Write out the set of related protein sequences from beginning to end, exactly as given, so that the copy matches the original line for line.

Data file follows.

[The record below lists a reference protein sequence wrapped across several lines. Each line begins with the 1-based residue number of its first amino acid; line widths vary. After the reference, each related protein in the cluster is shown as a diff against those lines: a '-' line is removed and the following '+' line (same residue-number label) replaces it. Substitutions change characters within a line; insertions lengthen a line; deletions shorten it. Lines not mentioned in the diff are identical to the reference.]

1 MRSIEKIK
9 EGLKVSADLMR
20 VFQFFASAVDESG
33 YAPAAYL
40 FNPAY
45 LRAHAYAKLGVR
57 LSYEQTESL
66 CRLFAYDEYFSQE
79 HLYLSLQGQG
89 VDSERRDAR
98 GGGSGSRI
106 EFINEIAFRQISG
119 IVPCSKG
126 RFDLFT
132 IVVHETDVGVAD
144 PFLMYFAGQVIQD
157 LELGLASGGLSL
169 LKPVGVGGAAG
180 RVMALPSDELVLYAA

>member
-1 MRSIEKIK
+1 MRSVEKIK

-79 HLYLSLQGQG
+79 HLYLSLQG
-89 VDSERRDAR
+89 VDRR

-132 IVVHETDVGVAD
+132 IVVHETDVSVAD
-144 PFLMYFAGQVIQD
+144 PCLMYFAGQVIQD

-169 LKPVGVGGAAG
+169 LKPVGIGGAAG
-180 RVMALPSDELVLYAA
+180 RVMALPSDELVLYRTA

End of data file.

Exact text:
[The record below lists a reference protein sequence wrapped across several lines. Each line begins with the 1-based residue number of its first amino acid; line widths vary. After the reference, each related protein in the cluster is shown as a diff against those lines: a '-' line is removed and the following '+' line (same residue-number label) replaces it. Substitutions change characters within a line; insertions lengthen a line; deletions shorten it. Lines not mentioned in the diff are identical to the reference.]

1 MRSIEKIK
9 EGLKVSADLMR
20 VFQFFASAVDESG
33 YAPAAYL
40 FNPAY
45 LRAHAYAKLGVR
57 LSYEQTESL
66 CRLFAYDEYFSQE
79 HLYLSLQGQG
89 VDSERRDAR
98 GGGSGSRI
106 EFINEIAFRQISG
119 IVPCSKG
126 RFDLFT
132 IVVHETDVGVAD
144 PFLMYFAGQVIQD
157 LELGLASGGLSL
169 LKPVGVGGAAG
180 RVMALPSDELVLYAA

>member
-1 MRSIEKIK
+1 MRSVEKIK

-79 HLYLSLQGQG
+79 HLYLSLQG
-89 VDSERRDAR
+89 VDRR

-132 IVVHETDVGVAD
+132 IVVHETDVSVAD
-144 PFLMYFAGQVIQD
+144 PCLMYFAGQVIQD

-169 LKPVGVGGAAG
+169 LKPVGIGGAAG
-180 RVMALPSDELVLYAA
+180 RVMALPSDELVLYRTA